by Matt Champion, Texas Wine and Trail Magazine
If you ask your average person about Texas wine, you’ll likely get one of two reactions. Either they’ve actually had it before and found some they enjoy or they’ll look at you bewildered and think “why would I drink Texas wine when I have California and imported wines readily available?” Gusto Tastings is trying to spread that first reaction as far and wide as possible.
I was fortunate enough recently to have a chance to attend one of their Texas vs. the World events. They put these on around the state monthly in an attempt to educate consumers on just how well certain varietals in Texas stand up to producers around the globe. Each event features a different varietal and winery to co-host. You will usually blind taste and judge up to 20 wines of the same varietal, some being from Texas and some elsewhere.
When I heard that September’s Austin event featured Viognier, I jumped at the chance. It’s one of my favorite varietals produced in the state and I can name several local producers off the top of my head that have done outstanding things with the grape. So, I made my way down to Malaga Tapas & Bar for what I assumed would be a very informative evening.
In attendance from Gusto to lead the event were: Daniel Kelada, Founder and Executive Wine Sommelier, Oscar A. Montes Iga, Travel Director and International Wine Guild Master Candidate, and Ashley Johns, Event Lead.
It was a very relaxed, laid back atmosphere and the set-up was organized extremely well. While I can’t reveal any results (Dallas and Houston have yet to have their Viognier events), I can say that I was incredibly surprised by my results. I not only was wrong in predicting what would be my top Viognier, but I also found a few that I hadn’t tried before that I’ll now be hunting down on a regular basis.
We were lucky enough to have not only one, but two local winemakers in attendance that night: David Kuhlken from Pedernales Cellars and Jeff Ivy from Hye Meadow Winery. Both make solid Viogniers and were gracious enough to briefly speak on the subject. Kuhlken recently produced a Viognier that won double gold in the Lyon International Wine Competition in France. He spoke first.
“Viognier is really doing well worldwide,” Kuhlken said. “It’s a good pick for Texas. We need to stick with it because what you get in terms of quality is fantastic.” He also spoke of the challenges of the Texas climate. “Every year is a different year with hail, freezes, and drought conditions. This year, there was almost no Viognier,” Kuhlken said. “But it’s not going away because the quality is there. I’ll be happy to continue making Viogniers.”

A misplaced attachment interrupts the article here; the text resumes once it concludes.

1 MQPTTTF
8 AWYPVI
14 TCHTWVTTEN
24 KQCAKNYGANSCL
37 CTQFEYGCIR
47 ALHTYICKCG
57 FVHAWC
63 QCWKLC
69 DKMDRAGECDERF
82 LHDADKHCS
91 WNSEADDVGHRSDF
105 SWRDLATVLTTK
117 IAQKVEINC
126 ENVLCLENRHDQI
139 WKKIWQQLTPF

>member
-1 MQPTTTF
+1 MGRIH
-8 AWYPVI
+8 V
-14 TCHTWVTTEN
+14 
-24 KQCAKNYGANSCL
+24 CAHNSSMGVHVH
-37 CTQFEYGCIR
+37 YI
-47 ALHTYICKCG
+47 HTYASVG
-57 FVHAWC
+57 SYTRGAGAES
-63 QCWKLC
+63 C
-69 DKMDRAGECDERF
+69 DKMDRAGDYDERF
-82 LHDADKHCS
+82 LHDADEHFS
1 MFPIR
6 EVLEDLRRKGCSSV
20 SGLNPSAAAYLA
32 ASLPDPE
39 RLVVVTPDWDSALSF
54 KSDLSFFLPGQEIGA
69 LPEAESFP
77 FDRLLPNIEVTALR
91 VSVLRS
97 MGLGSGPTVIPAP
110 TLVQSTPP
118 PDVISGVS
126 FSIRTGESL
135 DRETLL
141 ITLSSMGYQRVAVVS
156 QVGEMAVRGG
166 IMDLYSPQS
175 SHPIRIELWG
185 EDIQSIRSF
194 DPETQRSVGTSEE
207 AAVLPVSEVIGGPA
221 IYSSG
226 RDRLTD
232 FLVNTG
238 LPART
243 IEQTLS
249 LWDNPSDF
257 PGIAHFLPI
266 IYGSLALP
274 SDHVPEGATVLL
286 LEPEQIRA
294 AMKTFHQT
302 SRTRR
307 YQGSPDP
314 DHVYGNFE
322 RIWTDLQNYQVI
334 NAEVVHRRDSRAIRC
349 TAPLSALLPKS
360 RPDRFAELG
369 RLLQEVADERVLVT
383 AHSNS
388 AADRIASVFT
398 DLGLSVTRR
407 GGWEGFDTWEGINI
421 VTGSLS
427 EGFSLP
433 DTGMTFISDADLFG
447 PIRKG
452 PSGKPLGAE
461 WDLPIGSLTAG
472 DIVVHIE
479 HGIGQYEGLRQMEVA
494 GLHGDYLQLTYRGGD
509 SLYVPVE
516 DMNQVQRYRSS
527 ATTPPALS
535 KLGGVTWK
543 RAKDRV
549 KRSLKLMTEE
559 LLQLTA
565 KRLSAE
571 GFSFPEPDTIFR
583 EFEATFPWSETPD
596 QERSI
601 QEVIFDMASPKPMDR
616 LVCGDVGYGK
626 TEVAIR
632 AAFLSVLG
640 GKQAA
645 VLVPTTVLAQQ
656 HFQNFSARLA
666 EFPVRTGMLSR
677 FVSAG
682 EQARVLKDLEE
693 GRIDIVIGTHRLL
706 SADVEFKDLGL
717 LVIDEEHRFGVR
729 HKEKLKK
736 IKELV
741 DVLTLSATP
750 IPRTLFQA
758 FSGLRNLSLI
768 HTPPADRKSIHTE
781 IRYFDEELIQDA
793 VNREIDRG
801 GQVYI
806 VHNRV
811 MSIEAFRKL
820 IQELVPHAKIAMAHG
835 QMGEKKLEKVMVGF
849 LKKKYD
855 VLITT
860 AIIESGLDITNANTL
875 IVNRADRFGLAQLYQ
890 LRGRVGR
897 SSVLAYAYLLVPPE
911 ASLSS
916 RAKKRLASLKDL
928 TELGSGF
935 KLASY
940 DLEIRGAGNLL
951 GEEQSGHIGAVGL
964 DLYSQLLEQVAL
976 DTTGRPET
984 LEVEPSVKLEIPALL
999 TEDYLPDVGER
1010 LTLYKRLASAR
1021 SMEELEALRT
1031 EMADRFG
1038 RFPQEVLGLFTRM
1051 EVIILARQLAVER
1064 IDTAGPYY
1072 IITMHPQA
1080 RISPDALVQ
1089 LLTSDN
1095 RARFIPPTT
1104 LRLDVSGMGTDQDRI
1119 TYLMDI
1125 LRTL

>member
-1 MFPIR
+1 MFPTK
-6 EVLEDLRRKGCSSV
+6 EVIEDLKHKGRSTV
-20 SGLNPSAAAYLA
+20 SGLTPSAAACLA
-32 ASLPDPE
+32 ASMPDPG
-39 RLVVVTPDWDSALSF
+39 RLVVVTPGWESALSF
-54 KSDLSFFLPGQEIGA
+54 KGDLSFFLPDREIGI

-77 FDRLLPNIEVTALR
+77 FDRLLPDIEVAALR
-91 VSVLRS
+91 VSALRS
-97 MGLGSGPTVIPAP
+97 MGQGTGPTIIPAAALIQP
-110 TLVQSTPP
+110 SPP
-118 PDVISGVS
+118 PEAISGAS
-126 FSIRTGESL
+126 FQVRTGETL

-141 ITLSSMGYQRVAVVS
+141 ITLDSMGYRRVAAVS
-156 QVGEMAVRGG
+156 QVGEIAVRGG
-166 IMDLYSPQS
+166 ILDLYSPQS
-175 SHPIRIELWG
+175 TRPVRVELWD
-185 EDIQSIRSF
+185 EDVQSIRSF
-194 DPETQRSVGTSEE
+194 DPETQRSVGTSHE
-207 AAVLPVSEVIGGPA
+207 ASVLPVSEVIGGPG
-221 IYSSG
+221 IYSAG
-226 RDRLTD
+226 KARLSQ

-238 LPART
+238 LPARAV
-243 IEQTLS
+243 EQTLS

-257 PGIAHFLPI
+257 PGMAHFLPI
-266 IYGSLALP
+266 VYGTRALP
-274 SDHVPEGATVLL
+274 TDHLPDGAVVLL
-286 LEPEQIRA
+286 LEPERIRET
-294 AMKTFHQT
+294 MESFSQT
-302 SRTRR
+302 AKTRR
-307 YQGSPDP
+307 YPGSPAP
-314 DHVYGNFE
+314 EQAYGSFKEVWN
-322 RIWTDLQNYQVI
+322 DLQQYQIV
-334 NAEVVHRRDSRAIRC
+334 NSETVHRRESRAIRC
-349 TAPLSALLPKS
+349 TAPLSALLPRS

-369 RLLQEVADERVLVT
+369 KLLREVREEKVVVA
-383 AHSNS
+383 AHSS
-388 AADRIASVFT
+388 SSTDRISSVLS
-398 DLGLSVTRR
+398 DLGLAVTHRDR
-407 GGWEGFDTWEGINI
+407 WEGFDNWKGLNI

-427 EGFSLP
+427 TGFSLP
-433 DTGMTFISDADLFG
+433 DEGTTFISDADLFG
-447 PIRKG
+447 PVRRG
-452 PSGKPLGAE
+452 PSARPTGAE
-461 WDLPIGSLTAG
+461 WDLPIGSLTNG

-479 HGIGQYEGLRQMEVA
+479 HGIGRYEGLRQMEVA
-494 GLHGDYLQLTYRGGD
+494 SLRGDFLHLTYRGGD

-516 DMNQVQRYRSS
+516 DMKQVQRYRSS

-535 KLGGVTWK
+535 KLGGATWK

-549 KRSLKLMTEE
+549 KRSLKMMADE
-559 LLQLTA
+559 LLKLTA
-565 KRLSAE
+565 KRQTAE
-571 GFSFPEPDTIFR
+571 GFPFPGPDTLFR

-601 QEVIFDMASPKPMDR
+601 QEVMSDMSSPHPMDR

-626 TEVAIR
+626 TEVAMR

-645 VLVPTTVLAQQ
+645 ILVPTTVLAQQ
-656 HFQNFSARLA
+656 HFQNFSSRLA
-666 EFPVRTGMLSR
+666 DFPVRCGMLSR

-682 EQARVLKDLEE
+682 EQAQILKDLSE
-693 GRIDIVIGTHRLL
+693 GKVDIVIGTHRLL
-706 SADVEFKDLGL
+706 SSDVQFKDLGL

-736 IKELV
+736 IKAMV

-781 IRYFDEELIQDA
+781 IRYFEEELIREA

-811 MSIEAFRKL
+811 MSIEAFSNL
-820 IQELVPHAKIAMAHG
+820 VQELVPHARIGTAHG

Ivy has made wine in California for the last 10 years and is relatively new to the Texas wine scene. Although Hye Meadow has only been open around 4 months, they are quickly making a positive impact. Ivy spoke fondly of the grape.
“Viognier grown in Texas will stand up with anything on the planet,” Ivy said. “I’ve made wine in California for the last decade, and in a great year, Texas Viognier is superior.” Ivy also spoke of some of the difficulties of the varietal. “The challenge with Viognier here is it buds so early, which makes it vulnerable to the spring freezes,” Ivy said. “Grapevine longevity is an issue for Texas due to the unpredictable climate.”
After both speakers finished, the last of the wines were tasted and the night began to wrap up. Daniel revealed which wines were which and we all had a good laugh. I said my goodbyes and left the event feeling warm and more knowledgeable on Viognier in general. I hear the next event in the series will feature Syrah. I’ll be looking forward to it.
For those that don’t make the events, the Texas Wine and Food Consortium does release a Texas Wine Journal after each event once the trade and consumer results have all been gathered. You can find them a the link. I was able to talk to Daniel more in-depth about the Texas vs. the World series a few days after the event.
Please see the interview for more information on Gusto and this series of events.